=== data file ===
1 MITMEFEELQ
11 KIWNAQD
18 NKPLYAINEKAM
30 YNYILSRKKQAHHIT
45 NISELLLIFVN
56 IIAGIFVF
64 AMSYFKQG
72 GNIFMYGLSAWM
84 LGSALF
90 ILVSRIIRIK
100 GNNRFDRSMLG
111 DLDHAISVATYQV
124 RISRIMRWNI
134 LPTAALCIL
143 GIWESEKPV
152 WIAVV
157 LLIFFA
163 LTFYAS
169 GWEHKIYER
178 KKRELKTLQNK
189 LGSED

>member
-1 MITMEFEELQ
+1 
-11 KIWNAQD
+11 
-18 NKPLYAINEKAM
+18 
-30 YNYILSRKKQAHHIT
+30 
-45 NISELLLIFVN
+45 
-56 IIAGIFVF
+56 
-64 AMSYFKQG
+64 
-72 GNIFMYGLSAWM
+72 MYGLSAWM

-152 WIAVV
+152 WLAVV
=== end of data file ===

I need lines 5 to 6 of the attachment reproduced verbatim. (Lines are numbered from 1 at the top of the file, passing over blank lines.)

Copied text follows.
45 NISELLLIFVN
56 IIAGIFVF